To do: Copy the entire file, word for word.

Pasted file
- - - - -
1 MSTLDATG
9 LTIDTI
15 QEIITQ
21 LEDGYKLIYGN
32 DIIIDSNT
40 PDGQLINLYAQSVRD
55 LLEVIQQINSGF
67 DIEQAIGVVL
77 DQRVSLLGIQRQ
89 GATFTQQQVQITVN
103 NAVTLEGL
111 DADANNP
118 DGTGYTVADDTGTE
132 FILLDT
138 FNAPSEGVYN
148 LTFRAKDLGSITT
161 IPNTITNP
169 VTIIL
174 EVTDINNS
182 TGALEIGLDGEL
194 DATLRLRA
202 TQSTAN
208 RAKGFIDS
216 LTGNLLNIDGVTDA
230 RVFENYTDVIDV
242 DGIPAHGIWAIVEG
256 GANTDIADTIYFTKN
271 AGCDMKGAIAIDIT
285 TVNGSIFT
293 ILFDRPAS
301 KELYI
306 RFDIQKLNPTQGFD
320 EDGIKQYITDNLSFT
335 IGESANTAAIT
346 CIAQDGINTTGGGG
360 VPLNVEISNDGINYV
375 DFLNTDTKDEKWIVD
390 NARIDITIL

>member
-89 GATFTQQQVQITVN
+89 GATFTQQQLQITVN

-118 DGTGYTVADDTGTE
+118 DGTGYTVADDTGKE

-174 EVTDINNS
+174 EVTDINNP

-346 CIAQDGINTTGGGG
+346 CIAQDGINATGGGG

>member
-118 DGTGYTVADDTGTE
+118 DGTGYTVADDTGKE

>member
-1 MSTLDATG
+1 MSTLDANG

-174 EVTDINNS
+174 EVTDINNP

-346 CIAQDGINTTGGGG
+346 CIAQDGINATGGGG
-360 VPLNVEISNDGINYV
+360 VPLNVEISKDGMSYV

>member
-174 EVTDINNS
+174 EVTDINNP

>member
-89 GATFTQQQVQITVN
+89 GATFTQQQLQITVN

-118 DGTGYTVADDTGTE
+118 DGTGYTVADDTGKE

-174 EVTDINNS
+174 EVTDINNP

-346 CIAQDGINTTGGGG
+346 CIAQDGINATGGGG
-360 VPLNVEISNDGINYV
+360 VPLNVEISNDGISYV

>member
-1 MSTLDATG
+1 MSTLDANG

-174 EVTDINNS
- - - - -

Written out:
1 MSTLDATG
9 LTIDTI
15 QEIITQ
21 LEDGYKLIYGN
32 DIIIDSNT
40 PDGQLINLYAQSVRD
55 LLEVIQQINSGF
67 DIEQAIGVVL
77 DQRVSLLGIQRQ
89 GATFTQQQVQITVN
103 NAVTLEGL
111 DADANNP
118 DGTGYTVADDTGTE
132 FILLDT
138 FNAPSEGVYN
148 LTFRAKDLGSITT
161 IPNTITNP
169 VTIIL
174 EVTDINNS
182 TGALEIGLDGEL
194 DATLRLRA
202 TQSTAN
208 RAKGFIDS
216 LTGNLLNIDGVTDA
230 RVFENYTDVIDV
242 DGIPAHGIWAIVEG
256 GANTDIADTIYFTKN
271 AGCDMKGAIAIDIT
285 TVNGSIFT
293 ILFDRPAS
301 KELYI
306 RFDIQKLNPTQGFD
320 EDGIKQYITDNLSFT
335 IGESANTAAIT
346 CIAQDGINTTGGGG
360 VPLNVEISNDGINYV
375 DFLNTDTKDEKWIVD
390 NARIDITIL

>member
-89 GATFTQQQVQITVN
+89 GATFTQQQLQITVN

-118 DGTGYTVADDTGTE
+118 DGTGYTVADDTGKE

-174 EVTDINNS
+174 EVTDINNP

-346 CIAQDGINTTGGGG
+346 CIAQDGINATGGGG

>member
-118 DGTGYTVADDTGTE
+118 DGTGYTVADDTGKE

>member
-1 MSTLDATG
+1 MSTLDANG

-174 EVTDINNS
+174 EVTDINNP

-346 CIAQDGINTTGGGG
+346 CIAQDGINATGGGG
-360 VPLNVEISNDGINYV
+360 VPLNVEISKDGMSYV

>member
-174 EVTDINNS
+174 EVTDINNP

>member
-89 GATFTQQQVQITVN
+89 GATFTQQQLQITVN

-118 DGTGYTVADDTGTE
+118 DGTGYTVADDTGKE

-174 EVTDINNS
+174 EVTDINNP

-346 CIAQDGINTTGGGG
+346 CIAQDGINATGGGG
-360 VPLNVEISNDGINYV
+360 VPLNVEISNDGISYV

>member
-1 MSTLDATG
+1 MSTLDANG

-174 EVTDINNS